Volume 5, No. 1, January 2023
Editor: Rashed Rahman
That Pakistan has been in the throes of a crisis of state and society has become a commonplace over the years. This crisis may manifest itself in different ways at different times and affect different people, classes, communities, religious minorities, women, etc, in diverse manner. But what is common to all these manifestations is the structural crisis of the polity (state) and its fallout or impact on the different sections of our people (society).
What does this crisis consist of? Simply put, it is the by now undeniable fact that what began as the domination over the political forces of the military-bureaucratic alliance inherited from colonialism has by now, through all the twists and turns in our history, been reduced to purely military dominance, the bureaucracy, the ‘steel frame’ of the Empire, having been incrementally reduced to secondary status.
Expressions of this reality can be traced to the increasingly hegemonic role of the military in shaping the polity in particular (thereby the state) and society generally. In such a scenario, hopes for Pakistan to join the ranks of modern democratic states and societies seem increasingly forlorn. Politics has been reduced to ‘negotiating’ with the establishment the terms of entry into office (though not necessarily power, as this Pakistan Tehreek-i-Insaaf – PTI – government’s experience is showing). The culture of collaboration with, and yeoman service to, the powers-that-be that owes its origins to the colonial encounter in return for titles, largesse and wealth has become firmly rooted.
The people, groaning under the price hike, unemployment and uncertain future that the PTI government has bequeathed in a relatively short span of time in office, do not as yet have a credible roadmap out of the cul de sac they are trapped in. The ideas of any state and society at any given stage of history are the ideas of its ruling elite. Unless the intelligentsia formulates and disseminates a counter narrative and thereby achieves the hegemony of ideas in our state and society, no meaningful change is likely. So far at least, in this era of defeat and retreat of the progressive, enlightened forces, that seems a long way off.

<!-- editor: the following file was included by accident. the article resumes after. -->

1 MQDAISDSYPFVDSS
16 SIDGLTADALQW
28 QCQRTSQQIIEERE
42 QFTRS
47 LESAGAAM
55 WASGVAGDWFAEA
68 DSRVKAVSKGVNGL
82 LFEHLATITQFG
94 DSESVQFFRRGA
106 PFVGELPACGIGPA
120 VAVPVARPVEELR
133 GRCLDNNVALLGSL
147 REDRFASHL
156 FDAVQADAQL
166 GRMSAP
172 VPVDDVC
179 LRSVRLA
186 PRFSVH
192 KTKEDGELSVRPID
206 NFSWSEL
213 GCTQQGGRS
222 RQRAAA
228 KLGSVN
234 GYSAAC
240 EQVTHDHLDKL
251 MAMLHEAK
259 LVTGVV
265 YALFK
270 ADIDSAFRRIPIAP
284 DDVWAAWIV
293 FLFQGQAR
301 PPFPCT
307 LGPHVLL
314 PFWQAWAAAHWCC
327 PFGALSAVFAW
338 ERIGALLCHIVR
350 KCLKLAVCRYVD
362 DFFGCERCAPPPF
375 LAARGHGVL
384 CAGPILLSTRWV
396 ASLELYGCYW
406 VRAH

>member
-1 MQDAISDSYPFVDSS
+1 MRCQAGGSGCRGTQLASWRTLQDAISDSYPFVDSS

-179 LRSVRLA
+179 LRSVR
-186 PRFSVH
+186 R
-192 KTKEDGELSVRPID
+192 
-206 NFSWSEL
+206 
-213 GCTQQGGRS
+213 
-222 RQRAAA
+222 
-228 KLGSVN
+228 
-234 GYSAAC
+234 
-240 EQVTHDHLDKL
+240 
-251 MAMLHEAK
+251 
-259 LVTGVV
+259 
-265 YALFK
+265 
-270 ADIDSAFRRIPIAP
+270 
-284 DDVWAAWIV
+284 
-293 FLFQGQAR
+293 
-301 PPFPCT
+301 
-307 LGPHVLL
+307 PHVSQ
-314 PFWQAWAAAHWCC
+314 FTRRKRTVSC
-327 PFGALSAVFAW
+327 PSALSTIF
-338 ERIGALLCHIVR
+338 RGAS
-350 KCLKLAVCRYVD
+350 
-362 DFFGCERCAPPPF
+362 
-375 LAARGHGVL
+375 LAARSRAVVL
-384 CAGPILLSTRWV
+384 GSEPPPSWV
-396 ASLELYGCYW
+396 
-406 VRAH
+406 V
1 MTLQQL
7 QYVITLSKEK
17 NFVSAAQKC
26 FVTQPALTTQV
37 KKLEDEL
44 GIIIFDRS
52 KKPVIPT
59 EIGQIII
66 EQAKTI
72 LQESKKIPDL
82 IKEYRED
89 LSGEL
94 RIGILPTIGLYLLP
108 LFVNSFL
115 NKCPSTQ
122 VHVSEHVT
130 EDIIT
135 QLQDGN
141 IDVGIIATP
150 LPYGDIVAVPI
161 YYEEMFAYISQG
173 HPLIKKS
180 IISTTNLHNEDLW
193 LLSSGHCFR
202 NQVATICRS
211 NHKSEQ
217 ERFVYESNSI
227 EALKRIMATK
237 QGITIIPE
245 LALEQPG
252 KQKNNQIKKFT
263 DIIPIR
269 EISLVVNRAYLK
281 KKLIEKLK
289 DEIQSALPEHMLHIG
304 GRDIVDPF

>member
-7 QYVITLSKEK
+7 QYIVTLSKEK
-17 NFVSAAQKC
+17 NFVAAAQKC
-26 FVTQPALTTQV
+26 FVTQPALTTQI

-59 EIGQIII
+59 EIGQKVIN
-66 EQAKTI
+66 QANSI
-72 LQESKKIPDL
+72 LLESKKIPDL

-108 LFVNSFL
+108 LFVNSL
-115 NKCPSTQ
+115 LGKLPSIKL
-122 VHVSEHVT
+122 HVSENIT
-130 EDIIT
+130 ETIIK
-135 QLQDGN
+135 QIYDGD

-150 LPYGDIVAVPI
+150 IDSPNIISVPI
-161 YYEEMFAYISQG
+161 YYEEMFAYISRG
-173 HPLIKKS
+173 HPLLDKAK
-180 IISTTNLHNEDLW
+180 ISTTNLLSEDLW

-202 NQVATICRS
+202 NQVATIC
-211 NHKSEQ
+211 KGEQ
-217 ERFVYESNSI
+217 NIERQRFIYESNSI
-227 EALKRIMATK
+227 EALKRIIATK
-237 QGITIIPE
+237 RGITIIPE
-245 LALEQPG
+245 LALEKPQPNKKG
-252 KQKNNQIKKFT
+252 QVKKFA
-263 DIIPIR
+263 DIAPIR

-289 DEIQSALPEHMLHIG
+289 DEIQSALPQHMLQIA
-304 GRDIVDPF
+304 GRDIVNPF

The Pakistani state more and more is veering towards a Bonapartist dispensation with some local peculiarities. The military has no need to rule directly in the presence of the hegemony of the ideas it adheres to, and which it propagates in society at large. At the same time, it is even more entrenched as the final arbiter amongst the competing capitalist and landed classes in our elite. The culture of collaboration with the establishment therefore is alive and kicking.
Weak as the progressive forces and their hitherto militant base amongst the working class, peasantry, oppressed nationalities are, theoretical and practical interventions in the present conjuncture can light the way forward. To the list of the above traditional mass base of the Left must today be added other oppressed sections, including women, religious minorities and the emerging middle class or salariat. Such a coalition of popular forces, guided by the theoretical insights of the progressive intelligentsia, seems the strategic path waiting to be pursued if the people of Pakistan are finally to achieve freedom, liberation, and a just and equitable society.